But it should not mask the difficulties that remain getting the test, track and trace system up-and-running.

This will be essential to contain local outbreaks as we ease ourselves out of lockdown.

Tests are still taking too long to turnaround for some - significant numbers are thought to be waiting several days - while the piloting of the tracking app on the Isle of Wight is not yet finished.

One particular concern is that the app does not yet let users know if the person they have had contact with ends up testing positive. Instead, it has only let them know if the contact has developed symptoms.

That is a major problem. It means people have been left in limbo and incorporating that feature into the app will be important.

Progress is being made, but getting a workable and efficient system in place soon is still a monumental challenge.

Mr Hancock also said the government is in the "closing stages" of negotiations to purchase new Covid-19 antibody tests.

A test developed by Swiss pharmaceutical company Roche was approved for use by Public Health England last week.

Mr Hancock said developments in tracking and tracing meant England was on course to meet the requirements for the next stage of easing lockdown restrictions on 1 June.

He told parliament 21,000 people had been recruited to conduct contact-tracing in England, including 7,500 healthcare workers.

This is when people who have come into contact with someone with the virus are tracked down and potentially asked to self-isolate.

The new recruits will be trained to identify people and advise them on whether to isolate.

Speaking at the Downing Street press briefing, Foreign Secretary Dominic Raab defended the government's record on testing and the development of the test and trace app.

He said: "We are learning all the way as we go through this pandemic, not just on the scientific side but on the innovation that we need to get a grip on it.

"We are making good progress on the testing and on the tracing and on the pilot in the Isle of Wight in relation to the app."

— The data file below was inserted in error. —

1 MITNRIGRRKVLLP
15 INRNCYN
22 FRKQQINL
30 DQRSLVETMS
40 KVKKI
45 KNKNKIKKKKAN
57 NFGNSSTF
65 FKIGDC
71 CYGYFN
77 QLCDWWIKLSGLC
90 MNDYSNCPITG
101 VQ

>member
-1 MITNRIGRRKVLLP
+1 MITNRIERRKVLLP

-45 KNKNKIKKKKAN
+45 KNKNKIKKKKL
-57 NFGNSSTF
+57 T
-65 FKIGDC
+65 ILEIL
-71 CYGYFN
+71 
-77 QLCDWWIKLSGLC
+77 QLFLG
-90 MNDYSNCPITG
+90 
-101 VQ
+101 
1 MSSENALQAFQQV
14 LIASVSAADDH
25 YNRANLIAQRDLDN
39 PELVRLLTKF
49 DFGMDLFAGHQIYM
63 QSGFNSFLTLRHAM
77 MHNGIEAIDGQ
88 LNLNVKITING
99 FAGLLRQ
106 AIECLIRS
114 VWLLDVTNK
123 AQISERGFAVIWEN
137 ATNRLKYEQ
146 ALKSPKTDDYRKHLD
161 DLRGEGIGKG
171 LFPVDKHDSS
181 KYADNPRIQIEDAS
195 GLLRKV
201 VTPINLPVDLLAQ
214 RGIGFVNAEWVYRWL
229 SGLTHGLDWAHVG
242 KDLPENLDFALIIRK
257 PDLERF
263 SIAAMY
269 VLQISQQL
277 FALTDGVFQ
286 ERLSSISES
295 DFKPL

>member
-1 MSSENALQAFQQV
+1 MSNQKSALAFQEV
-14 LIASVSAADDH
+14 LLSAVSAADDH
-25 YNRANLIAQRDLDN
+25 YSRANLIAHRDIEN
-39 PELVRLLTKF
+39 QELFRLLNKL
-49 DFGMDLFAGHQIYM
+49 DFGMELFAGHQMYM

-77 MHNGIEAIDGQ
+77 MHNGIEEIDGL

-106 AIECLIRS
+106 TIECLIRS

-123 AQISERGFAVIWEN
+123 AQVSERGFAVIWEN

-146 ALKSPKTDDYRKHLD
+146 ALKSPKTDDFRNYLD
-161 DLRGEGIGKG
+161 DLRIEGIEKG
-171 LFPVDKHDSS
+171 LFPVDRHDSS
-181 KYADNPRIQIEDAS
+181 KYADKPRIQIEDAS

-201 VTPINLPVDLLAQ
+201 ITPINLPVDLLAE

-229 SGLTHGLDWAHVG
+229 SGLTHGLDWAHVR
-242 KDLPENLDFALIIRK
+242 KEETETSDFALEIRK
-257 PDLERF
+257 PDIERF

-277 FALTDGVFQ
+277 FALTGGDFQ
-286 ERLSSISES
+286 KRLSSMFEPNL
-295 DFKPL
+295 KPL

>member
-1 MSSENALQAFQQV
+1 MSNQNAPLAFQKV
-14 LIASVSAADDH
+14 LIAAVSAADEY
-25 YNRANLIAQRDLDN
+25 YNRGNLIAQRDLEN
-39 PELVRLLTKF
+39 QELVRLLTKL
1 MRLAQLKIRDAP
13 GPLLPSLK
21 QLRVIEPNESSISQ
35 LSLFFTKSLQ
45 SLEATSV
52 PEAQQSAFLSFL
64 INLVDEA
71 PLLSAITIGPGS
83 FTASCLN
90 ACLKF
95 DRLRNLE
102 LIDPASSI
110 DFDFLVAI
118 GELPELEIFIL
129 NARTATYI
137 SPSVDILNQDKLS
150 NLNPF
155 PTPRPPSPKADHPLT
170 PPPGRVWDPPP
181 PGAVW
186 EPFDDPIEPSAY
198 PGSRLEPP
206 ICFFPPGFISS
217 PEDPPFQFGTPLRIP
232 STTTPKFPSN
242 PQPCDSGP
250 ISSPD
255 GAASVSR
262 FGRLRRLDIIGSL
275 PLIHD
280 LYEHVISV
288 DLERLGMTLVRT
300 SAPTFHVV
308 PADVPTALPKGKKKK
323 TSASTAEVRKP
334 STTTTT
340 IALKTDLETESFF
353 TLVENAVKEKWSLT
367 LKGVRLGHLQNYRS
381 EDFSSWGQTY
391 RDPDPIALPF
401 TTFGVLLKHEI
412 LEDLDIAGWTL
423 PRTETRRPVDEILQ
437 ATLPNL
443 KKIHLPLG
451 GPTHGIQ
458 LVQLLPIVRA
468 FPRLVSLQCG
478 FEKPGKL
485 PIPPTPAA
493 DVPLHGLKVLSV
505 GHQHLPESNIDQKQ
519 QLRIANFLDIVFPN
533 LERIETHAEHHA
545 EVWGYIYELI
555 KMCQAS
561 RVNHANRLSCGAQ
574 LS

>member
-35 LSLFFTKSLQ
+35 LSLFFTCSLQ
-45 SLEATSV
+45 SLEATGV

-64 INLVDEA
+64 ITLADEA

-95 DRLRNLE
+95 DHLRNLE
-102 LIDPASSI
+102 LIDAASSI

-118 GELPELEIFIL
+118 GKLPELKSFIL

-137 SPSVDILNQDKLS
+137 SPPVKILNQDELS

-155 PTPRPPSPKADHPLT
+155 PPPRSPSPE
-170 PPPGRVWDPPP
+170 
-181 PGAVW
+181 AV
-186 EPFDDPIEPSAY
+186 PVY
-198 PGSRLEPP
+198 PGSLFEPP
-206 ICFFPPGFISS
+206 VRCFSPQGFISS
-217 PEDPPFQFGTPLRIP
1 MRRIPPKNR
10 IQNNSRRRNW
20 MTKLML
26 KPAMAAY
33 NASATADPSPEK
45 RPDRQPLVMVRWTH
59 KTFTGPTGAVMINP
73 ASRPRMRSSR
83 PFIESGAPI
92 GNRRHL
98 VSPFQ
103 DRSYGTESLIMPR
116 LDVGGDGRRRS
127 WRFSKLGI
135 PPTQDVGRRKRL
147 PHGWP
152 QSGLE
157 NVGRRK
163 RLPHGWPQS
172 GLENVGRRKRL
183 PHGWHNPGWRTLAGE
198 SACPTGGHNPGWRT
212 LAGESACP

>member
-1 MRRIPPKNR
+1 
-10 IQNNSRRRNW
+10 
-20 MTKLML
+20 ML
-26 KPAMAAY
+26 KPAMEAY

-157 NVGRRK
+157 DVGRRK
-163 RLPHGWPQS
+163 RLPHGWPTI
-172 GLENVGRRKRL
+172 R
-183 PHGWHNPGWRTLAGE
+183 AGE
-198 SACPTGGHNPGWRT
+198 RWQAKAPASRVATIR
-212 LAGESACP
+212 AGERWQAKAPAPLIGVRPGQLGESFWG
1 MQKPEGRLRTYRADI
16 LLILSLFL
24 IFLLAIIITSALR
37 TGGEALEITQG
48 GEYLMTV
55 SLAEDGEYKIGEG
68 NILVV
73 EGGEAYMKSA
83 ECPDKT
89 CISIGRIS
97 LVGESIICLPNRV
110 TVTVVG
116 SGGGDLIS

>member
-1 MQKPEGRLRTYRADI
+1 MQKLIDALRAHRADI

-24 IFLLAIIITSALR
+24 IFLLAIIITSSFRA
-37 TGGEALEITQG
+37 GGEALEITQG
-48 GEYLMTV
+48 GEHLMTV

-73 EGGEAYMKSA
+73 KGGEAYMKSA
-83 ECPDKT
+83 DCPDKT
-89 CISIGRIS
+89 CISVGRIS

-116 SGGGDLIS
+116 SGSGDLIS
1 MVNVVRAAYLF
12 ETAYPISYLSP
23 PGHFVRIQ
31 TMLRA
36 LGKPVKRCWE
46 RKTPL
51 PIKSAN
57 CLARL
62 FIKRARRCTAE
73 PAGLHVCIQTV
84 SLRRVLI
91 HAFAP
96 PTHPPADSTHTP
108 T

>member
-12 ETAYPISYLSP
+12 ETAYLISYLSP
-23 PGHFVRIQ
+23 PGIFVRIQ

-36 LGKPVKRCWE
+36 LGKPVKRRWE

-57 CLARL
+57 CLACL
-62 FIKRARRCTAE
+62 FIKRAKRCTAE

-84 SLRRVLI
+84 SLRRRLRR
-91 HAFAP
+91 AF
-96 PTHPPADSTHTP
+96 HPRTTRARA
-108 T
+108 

The foreign secretary said the app would be ready in "the coming weeks" but could not confirm it would be ready before children start returning to school.

England's deputy chief medical officer Prof Jonathan Van-Tam told Monday's press briefing that only once there was a vaccine "really capable of suppressing disease levels" will the country be "out of this".

"So from that perspective we may have to live, and learn to live, with this virus in the long-term, certainly for many months to come if not several years," he said.

He added it was unclear if there was seasonality to the virus and whether it would come back in autumn and winter.

On Sunday the government announced it had an agreement for 30 million doses of a vaccine if a trial at the University of Oxford was successful.

The first hints that a vaccine can train people's immune system to fight coronavirus have been reported by a US company.

Anosmia - the loss of smell - has officially been added to the main symptoms of Covid-19 but Prof Van-Tam said it was rare for it to be present without other symptoms.

Testing eligibility, like lockdown measures, is devolved for individual nations to set their own rules. Mr Hancock made his announcement on the extension of testing across the UK after all four nations agreed to the change.